The following definition is proposed:
Three dimensional object recognition is the identification of a model structure with a set of image data, such that geometrically consistent model-to-data correspondences are established and the object's three dimensional scene position is known. All model features should be fully accounted for - by having consistent image evidence either supporting their presence or explaining their absence.
Hence, recognition produces a symbolic assertion about an object, its location and the use of image features as evidence. The matched features must have the correct types, be in the right places and belong to a single, distinct object. Otherwise, though the data might resemble those from the object, the object is improperly assumed and is not at the proposed location.
Traditional object recognition programs satisfy weaker versions of the above definition. The most common simplification comes from the assumption of a small, well-characterized, object domain. There, identification can be achieved via discrimination using simply measured image features, such as object color or two dimensional perimeter or the position of a few linear features. This is identification, but not true recognition (i.e. image understanding).
Recognition based on direct comparison between two dimensional image and model structures - notably through matching boundary sections - has been successful with both grey scale and binary images of flat, isolated, moderately complicated industrial parts. It is simple, allowing geometric predictions and derivations of object location and orientation and tolerating a limited amount of noise. This method is a true recognition of the objects - all features of the model are accounted for and the object's spatial location is determined.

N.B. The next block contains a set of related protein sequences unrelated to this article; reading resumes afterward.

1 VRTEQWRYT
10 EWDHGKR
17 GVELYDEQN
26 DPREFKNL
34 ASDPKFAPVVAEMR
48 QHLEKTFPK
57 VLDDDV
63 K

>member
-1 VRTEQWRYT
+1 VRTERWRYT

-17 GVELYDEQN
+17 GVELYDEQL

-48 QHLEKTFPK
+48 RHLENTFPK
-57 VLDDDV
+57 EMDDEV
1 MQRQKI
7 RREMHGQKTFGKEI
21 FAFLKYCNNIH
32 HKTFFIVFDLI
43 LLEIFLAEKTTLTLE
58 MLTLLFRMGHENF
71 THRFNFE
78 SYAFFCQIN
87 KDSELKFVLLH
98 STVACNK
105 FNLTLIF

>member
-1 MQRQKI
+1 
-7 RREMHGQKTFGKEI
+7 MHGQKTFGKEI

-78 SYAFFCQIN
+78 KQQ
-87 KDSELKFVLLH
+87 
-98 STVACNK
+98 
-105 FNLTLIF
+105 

Some research has started on recognizing three dimensional objects, but with less success. Model edges have been matched to image edges (with both two and three dimensional data) while simultaneously extracting the position parameters of the modeled objects. In polyhedral scenes, recognition is generally complete, but otherwise only a few features are found. The limits of the edge-based approach are fourfold:
In the last decade, low-level vision research has been working towards direct deduction and representation of scene properties - notably surface depth and orientation. The sources include stereo, optical flow, laser or sonar range finding, surface shading, surface or image contours and various forms of structured lighting.
The most well-developed of the surface representations is the sketch advocated by Marr . The sketch represents local depth and orientation for the surfaces, and labels detected surface boundaries as being from shape or depth discontinuities. The exact details of this representation and its acquisition are still being researched, but its advantages seem clear enough. Results suggest that surface information reduces data complexity and interpretation ambiguity, while increasing the structural matching information.
The richness of the data in a surface representation, as well as its imminent availability, offers hope for real advances beyond the current practical understanding of largely polyhedral scenes. Distance, orientation and image geometry enable a reasonable reconstruction of the three dimensional shape of the object's visible surfaces, and the boundaries lead to a figure/ground separation. Because it is possible to segment and characterize the surfaces, more compact symbolic representations are feasible. These symbolic structures have the same relation to the surface information as edges currently do to intensity information, except that their scene interpretation is unambiguous. If there were: